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Renewal: The Cancer Survivor’s Garden Companion

Happy Newe Ya’ar—sage that is! Does cool, damp spring or hot humid summer send your sage to the compost pile? You’ll “bee” very happy with this one, Daphne’s Plant of the Week.
Newe Ya'ar sage flowers Central Texas Gardener
Developed by horticulturists in Newe Ya’ar, Israel, this hybrid of Salvia officinalis and Salvia fruticosa met their goal for a sage that can withstand harsh climates.
newe ya'ar sage American Botanical Council Central Texas Gardener
I ran into this silvery, edible beauty in countless gardens last year. Shrubby but compact, its spring flower bedspread ripples with delighted pollinators, including bees.
newe ya'ar sage hill country penstemon poppies Central Texas Gardener
ne'we yaar sage artemisia bluebonnets Central Texas Gardener
Find out more about Newe Ya’ar sage.

The new year turned the calendar page to renewal. My New Dawn finally plumped up after a skeletal summer. Many hardy roses abandoned leaves when sudden drought followed an unusually wet spring, shedding the overload to save their roots.
New Dawn rose Central Texas Gardener
My evergreen matchstick bromeliad (Aechmea gamosepala) anchors a host of seasons: fall’s Lycoris radiata, spring’s larkspurs emerging under a mountain laurel poised for flowery fragrance, and a winter Arum pushing though leaves I piled on to nourish next summer.
matchstick bromeliad Central Texas Gardener
On a sunny day, bees hurry on over.
bee on matchstick bromeliad Central Texas Gardener
To feed tired soil after summer’s brutal beating, I’m digging into my compost pile. It astounds me, always, how kitchen and garden scraps (along with indoor bunny litter!) transform into new life.
homegrown compost Central Texas Gardener
Daphne tells us: “While compost may be applied any time of year, winter is the best time to apply large amounts when plants are dormant. Compost needs a little time to be broken down by microbes and become a part of your garden soil. That microbial action turns the compounds that are tied up in that organic matter into precious, slow-release nutrients for your plants. Better soil structure means better water and nutrient holding capacity, as well as better oxygen exchange.” Find out more.

A renewal for many of my friends involves a big one: cancer. Although it’s not darkened my own doorway, designer Jenny Peterson’s latest book The Cancer Survivor’s Garden Companion touched me profoundly on many personal levels.
Cancer Survivor's Garden Companion Central Texas Gardener
This week, Jenny takes us on her voyage to cultivate hope, healing and joy in the ground beneath your feet.
Tom Spencer and Jenny Peterson Central Texas Gardener
Colorful, cheerful, and peppered with Jenny’s laugh-out-loud wit, she blends poignant and compassionate stories with practical guides for the body, mind, and spirit.
Jenny Peterson Cancer Survivor's Garden Central Texas Gardener
Jenny profiles cancer survivors from across the country, including designer and author Rebecca Sweet’s spirited response to her diagnosis.
Rebecca Sweet Cancer Survivor's Garden Central Texas Gardener
My gardening has been curtailed by mobility issues, and Jenny’s book is helping me on my voyage to recovery, as I know it will yours—be it cancer or any life-altering force.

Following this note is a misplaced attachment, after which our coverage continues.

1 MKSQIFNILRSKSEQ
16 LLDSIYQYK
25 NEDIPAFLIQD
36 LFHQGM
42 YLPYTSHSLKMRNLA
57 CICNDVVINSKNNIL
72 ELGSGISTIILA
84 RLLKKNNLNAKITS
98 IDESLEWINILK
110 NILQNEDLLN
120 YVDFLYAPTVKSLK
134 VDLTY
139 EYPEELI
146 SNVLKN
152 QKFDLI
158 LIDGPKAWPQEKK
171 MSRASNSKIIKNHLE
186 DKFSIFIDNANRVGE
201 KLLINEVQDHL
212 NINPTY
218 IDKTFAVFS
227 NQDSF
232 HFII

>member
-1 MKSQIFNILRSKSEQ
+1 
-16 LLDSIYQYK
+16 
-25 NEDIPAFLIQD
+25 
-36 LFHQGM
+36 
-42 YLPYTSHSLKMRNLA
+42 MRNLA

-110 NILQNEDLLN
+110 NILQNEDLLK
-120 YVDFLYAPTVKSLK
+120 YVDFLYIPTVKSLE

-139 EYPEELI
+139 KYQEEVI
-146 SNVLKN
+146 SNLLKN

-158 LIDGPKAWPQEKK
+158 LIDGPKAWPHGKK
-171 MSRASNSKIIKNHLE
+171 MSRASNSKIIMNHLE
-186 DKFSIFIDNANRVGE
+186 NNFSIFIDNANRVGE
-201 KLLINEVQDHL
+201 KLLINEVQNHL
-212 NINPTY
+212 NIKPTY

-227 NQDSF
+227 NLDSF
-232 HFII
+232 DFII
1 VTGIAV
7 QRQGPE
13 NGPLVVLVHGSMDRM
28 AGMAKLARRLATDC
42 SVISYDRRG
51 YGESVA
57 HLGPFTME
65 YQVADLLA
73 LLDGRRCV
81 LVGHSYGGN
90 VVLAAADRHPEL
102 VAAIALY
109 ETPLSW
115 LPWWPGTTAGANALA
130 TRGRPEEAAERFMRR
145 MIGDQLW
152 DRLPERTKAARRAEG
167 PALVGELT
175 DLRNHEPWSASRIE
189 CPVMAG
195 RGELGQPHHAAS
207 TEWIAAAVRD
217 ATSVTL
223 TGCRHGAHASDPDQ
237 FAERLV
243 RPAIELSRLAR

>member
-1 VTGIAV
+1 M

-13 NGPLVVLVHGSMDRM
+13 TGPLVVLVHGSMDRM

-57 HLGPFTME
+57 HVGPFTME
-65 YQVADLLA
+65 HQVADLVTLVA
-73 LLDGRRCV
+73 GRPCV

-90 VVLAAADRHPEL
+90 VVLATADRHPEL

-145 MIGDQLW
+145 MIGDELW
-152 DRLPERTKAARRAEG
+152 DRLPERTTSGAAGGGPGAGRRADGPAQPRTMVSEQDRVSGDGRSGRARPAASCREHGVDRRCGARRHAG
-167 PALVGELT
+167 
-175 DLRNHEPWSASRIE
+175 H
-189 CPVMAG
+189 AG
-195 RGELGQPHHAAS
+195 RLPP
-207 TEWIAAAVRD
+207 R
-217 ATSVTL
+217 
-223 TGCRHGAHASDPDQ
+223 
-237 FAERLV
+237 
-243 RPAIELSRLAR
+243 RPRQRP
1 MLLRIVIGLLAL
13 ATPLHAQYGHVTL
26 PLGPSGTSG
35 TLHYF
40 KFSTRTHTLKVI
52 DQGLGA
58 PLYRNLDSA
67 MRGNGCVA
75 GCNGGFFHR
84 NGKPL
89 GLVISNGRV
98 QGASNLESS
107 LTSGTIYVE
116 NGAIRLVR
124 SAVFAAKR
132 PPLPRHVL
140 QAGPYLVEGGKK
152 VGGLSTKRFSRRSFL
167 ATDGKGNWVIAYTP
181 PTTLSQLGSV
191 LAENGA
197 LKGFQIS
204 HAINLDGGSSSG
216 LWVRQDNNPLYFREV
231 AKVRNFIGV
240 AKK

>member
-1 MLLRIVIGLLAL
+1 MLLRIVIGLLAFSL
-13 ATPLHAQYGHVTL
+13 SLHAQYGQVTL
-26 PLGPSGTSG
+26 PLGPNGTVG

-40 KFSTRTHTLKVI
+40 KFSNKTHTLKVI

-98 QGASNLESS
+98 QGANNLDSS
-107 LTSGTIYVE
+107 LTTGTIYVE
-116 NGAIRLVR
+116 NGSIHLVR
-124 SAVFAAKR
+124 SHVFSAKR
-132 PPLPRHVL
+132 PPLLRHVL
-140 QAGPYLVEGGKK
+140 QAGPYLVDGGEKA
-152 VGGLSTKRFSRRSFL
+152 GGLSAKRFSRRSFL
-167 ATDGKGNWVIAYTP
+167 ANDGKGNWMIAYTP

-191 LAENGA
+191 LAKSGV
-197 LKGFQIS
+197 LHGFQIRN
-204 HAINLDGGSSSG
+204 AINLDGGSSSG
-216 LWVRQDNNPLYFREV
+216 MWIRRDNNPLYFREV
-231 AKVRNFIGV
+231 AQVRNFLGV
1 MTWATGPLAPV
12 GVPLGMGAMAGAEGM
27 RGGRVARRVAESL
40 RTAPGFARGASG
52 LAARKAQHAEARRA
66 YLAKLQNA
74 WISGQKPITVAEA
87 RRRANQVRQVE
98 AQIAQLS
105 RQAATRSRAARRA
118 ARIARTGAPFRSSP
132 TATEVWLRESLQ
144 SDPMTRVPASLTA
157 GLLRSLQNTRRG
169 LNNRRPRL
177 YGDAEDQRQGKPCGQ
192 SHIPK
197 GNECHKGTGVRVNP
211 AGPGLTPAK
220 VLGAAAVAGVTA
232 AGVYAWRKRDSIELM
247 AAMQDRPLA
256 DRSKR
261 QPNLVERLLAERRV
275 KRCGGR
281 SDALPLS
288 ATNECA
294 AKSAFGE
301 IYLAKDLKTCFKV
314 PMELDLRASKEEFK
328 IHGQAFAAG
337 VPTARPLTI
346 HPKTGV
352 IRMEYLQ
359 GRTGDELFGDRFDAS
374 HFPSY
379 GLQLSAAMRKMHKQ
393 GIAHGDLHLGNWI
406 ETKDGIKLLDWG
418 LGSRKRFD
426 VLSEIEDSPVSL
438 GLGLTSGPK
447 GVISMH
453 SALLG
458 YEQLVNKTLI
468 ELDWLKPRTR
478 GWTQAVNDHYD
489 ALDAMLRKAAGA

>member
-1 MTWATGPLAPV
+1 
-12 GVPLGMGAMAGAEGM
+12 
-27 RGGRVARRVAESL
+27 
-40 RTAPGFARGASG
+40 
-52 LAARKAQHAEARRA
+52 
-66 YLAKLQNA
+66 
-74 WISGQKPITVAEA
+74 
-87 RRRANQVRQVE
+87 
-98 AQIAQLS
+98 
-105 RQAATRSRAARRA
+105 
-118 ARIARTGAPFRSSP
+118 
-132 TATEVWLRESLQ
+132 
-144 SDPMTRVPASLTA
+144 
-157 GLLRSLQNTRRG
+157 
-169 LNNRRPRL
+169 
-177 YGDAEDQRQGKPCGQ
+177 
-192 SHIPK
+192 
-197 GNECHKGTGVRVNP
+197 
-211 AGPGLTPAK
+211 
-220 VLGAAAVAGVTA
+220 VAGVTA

yoga Jenny Peterson Cancer Survivor's Garden Central Texas Gardener
Adapting is a gardener’s motto! Keep growing all winter—even in small spaces—with John’s easy DIY instructions to build a cold frame.
cold frame Central Texas Gardener
Viewer Picture goes to Nelwyn Persky who surprised her grandkids on Easter with newly stained concrete bunnies!
concrete stain final Central Texas Gardener
Watch Merrideth Jiles’ DIY steps for staining concrete that prompted Nelwyn’s latest adventure.

On tour, Elayne Lansford’s powerful story of her triumph over cancer always boosts my spirits.
Elayne Lansford Central Texas Gardener
A master of creative recycling, she gives orphaned objects new purpose, like her waterfall crafted from a Goodwill patio table. Here’s how she did it (and modified it).
table top waterfall Elayne Lansford Central Texas Gardener
An old galvanized tub and broken tiles set into concrete anchor rebar for a bottle post.
mosaic and cement container support for rebar post Central Texas Gardener
Since childhood, Elayne has loved bottle trees. When cancer diminished her spirits, she rallied by dotting her wildflower meadow with glassware of all kinds. Giving new life to road side or thrift store finds restored her strength in a remaking quest.
rustic chairs wildflower meadow Central Texas Gardener
Then, soon after her recovery, her husband faced an even momentous battle with cancer. A friend built her an arbor topped with an old bed spring bottle “tree.”
bottle tree arbor old bedspring Elayne Lansford Central Texas Gardener
She says, “So there is a possibility at some level if there were lots of bottles out there they might keep some of the bad energy away from the house.”
bedspring bottle tree Elayne Lansford Central Texas Gardener
To fill the meadow with bottle trees, Elayne took welding classes at ACC, a newfound skill that helped her heal.
bottle tree world healing garden Central Texas Gardener
For intimate-space time, she snuggled a tiny meditative cove into embracing plants.
water fountain Zen garden Elayne Lansford Central Texas Gardener
Watch her story now!

Thank you for stopping by! See you next week, Linda

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